For example, my Imperial Guard is largely WW II historical models, and I've used some creative color choices on weapons finish and the rim of the base to indicate weapon types in the 40k environment.  The armored vehicles are modified Tamiya kits and these have been more extensively altered to feature weapon sponsons, crash bars and other features necessary for combat ops in the Grim Dark Future.

The determinative factors for me are cost and aesthetic.  For example, my Tyranid army is only a few years old, the last one I collected.  It is exclusively made of GW figures because these fit the bill and older kits are now selling for very reasonable prices.  My Eldar, on the other hand, is almost entirely Void models. 

Void was a short-lived competitor to Warhammer 40,000 that collapsed after a very ambitious launch sometime in the Aughts.  The parent company's demise (i-kore) coincided with worsening economic conditions in Michigan, and the result was many of the independent hobby stores went out of business.  As a result, I was able to buy a huge collection of figures for pennies on the dollar.  The Void aesthetic was more streamlined and less steampunk than GW's, so these models worked well as the advanced but declining Eldar. 

In fact, I only recently bought some actual Eldar models (jet bikes).  Again, prices for older edition kits are now quite reasonable, even as the current game's prices soar.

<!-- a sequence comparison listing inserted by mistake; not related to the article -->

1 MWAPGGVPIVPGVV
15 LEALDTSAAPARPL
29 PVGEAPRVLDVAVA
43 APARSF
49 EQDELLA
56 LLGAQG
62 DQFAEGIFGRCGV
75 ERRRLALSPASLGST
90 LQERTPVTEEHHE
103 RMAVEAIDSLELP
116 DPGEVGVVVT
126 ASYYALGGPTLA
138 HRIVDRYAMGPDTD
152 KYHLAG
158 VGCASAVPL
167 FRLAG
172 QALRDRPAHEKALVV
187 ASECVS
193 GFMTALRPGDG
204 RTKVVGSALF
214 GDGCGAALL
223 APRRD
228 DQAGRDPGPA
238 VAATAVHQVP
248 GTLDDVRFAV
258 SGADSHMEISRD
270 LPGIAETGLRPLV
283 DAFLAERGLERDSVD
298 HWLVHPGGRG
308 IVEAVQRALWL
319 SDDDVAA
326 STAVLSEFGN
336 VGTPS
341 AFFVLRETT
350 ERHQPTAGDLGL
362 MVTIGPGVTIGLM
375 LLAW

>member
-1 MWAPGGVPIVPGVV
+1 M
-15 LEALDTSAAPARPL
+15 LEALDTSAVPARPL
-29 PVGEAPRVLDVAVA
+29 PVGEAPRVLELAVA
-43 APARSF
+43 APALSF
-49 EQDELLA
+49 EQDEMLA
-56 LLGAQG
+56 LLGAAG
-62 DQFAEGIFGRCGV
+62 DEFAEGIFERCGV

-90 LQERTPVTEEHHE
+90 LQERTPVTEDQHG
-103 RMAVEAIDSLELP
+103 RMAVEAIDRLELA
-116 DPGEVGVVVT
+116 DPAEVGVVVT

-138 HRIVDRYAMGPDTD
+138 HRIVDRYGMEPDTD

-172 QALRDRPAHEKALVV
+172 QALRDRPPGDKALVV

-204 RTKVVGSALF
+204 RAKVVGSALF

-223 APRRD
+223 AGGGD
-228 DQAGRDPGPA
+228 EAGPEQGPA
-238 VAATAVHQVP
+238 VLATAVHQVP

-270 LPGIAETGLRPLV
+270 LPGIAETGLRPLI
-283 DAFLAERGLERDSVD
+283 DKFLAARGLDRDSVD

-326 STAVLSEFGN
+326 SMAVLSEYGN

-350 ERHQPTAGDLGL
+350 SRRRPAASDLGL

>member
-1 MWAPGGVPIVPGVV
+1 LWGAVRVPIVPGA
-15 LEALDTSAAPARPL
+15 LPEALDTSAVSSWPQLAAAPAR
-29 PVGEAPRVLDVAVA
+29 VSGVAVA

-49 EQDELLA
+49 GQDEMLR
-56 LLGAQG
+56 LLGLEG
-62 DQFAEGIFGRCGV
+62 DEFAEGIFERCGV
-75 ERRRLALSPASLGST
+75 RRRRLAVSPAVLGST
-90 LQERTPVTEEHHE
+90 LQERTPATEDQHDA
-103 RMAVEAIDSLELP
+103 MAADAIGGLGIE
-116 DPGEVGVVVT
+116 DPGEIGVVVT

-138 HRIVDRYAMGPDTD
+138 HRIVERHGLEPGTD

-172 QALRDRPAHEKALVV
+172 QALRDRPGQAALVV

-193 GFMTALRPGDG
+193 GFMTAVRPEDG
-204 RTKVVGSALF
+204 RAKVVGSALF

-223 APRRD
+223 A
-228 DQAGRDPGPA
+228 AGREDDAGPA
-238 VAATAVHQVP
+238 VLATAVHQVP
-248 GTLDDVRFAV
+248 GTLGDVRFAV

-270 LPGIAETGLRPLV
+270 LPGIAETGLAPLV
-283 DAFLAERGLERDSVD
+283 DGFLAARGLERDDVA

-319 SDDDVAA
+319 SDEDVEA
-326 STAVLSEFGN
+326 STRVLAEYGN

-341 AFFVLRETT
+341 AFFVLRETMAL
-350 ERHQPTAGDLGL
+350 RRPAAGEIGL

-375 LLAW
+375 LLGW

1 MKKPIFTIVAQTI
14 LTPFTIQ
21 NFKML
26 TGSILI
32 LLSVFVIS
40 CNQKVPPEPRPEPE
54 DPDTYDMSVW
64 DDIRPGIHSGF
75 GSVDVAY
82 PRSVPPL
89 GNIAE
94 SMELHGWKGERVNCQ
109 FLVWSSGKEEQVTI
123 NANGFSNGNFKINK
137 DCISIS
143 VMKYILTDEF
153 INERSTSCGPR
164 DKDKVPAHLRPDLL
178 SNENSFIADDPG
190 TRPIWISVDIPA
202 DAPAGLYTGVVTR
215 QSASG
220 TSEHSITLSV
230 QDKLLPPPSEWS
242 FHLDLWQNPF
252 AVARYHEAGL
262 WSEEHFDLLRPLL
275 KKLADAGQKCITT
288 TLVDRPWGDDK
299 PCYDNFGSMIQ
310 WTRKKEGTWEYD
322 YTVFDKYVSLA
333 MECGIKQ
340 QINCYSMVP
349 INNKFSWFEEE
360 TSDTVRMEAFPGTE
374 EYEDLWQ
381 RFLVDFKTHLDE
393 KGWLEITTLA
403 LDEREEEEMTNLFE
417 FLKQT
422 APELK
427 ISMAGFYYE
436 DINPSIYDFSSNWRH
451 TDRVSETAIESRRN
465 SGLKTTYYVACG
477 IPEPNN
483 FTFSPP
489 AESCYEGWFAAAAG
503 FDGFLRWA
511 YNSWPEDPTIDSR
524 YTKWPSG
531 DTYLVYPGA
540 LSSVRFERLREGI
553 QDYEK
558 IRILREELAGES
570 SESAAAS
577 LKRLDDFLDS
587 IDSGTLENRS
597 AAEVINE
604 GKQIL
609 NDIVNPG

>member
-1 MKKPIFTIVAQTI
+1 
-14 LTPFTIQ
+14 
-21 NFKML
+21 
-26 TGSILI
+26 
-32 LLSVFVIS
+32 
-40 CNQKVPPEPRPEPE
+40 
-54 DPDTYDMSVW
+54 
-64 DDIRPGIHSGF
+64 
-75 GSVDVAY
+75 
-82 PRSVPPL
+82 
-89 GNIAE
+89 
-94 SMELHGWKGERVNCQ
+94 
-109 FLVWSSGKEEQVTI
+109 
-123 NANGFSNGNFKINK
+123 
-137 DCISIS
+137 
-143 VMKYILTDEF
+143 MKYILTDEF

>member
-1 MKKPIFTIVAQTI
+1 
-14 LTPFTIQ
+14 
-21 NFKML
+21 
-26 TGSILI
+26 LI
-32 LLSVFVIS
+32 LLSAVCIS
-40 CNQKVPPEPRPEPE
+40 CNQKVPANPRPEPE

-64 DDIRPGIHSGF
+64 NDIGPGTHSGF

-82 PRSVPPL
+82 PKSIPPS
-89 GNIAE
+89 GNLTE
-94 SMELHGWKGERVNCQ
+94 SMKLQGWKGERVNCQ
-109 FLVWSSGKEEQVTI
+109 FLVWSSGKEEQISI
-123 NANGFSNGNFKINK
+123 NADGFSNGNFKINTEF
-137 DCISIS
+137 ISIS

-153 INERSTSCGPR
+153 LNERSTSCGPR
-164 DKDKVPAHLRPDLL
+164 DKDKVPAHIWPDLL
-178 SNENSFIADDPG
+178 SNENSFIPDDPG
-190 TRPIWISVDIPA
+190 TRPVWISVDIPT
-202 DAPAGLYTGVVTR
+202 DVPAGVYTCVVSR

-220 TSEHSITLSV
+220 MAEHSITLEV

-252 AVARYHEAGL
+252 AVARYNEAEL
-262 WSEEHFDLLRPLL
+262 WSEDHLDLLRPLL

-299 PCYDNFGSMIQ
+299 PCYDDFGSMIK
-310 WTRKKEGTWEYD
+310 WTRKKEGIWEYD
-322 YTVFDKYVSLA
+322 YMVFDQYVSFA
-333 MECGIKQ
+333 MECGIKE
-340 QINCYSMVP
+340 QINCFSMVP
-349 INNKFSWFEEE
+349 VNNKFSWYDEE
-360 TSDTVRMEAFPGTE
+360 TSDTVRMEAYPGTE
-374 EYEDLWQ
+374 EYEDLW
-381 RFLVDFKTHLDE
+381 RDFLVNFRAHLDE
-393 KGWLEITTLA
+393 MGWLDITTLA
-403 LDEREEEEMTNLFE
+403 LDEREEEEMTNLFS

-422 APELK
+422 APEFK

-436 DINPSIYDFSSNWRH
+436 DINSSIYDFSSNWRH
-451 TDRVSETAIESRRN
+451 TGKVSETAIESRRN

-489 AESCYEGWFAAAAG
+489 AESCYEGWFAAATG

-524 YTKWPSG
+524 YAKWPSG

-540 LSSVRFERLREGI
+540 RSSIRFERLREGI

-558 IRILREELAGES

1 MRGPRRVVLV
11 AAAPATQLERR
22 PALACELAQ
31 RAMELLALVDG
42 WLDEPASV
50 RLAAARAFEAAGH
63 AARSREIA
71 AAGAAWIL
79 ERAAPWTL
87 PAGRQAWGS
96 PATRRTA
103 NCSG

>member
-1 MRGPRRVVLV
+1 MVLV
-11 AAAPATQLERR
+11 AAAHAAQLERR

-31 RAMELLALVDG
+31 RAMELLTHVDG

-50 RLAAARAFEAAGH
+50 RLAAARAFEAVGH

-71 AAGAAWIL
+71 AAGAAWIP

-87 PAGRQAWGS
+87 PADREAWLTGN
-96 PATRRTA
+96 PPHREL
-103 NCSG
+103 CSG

It's axiomatic that miniatures collections are never "finished."  People might sell them off, or they might stop using them, but no one ever proclaims the thing complete.   There's always room for one more model - and in fact, there's probably more than one model that still needs to be assembled or painted at any given time.

This means that if you take a month or a year off, when you come back, there's something ready and waiting for you to work on, which is nice.


Ave Maria! Brant Pitre's Jesus and the Jewish Roots of Mary

When I began my religious instruction on the teachings of the Catholic Church, I admit that I was a little leery of the veneration accorded Mary, the mother of Our Lord.

Part of it was the residual Protestantism that still pervades American society, but there was also a profound misunderstanding of the difference between veneration, worship and intercession.  My instructor broke it down in the simplest terms: if you want a guy to do you a favor, it sure helps if his mother is also asking him to do it as well.

In many ways, I'm a very simple man, and that explanation was really all I needed to say the "Hail Mary" with confidence.  I knew that there was much more in terms of sacred scripture and Church tradition, but that merely served as fodder for me to debate unbelievers - personally I was already sold.

Oddly, there are a number of Protestants who have serious problems with this.  Some even fancy themselves Bible scholars.  I've taken a few pot shots at these charlatans before, but Brant Pitre has provided me with an arsenal of theological thermonuclear warheads.